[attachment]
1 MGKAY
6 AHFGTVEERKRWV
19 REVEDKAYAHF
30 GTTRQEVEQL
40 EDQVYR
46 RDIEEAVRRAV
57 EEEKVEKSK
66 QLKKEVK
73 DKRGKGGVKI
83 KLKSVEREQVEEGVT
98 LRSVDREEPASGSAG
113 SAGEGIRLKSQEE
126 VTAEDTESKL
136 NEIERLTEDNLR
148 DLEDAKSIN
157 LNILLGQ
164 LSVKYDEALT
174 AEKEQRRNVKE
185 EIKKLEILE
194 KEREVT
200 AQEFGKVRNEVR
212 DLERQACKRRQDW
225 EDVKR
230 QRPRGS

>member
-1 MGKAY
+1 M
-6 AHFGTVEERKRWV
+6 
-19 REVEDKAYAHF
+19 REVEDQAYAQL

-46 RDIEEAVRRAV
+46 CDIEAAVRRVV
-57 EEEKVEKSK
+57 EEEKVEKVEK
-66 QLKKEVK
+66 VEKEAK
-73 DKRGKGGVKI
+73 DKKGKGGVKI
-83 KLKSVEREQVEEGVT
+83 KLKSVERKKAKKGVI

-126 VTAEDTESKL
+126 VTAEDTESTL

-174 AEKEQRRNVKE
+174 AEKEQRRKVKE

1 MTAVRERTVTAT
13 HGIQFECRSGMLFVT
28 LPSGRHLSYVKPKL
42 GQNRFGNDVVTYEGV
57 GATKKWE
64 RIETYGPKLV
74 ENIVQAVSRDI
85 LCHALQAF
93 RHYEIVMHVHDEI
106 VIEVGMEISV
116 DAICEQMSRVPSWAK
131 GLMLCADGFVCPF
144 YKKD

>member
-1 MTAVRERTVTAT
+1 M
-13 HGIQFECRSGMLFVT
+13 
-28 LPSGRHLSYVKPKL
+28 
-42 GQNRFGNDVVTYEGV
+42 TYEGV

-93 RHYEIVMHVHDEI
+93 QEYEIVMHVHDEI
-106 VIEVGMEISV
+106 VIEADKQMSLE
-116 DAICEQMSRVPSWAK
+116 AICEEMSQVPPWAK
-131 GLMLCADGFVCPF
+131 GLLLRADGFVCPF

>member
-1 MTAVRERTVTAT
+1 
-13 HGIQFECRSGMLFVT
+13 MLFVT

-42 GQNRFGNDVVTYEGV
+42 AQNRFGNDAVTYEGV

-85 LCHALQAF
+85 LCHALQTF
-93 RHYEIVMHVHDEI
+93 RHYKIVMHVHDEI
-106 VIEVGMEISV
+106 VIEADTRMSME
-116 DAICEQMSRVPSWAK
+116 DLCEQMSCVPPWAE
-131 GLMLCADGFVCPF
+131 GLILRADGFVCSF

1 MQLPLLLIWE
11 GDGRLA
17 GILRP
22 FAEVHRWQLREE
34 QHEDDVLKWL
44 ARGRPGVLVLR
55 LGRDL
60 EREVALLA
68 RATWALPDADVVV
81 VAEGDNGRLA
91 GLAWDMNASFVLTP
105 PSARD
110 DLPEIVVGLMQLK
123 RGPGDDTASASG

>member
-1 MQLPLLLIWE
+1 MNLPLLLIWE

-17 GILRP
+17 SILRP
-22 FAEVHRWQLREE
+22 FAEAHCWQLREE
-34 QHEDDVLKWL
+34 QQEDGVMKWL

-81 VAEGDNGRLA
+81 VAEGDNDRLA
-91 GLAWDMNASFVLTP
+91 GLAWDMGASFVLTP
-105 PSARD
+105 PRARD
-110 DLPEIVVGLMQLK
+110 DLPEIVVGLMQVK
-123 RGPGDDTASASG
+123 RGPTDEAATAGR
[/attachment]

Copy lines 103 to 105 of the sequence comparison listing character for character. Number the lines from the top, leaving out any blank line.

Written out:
91 GLAWDMNASFVLTP
105 PSARD
110 DLPEIVVGLMQLK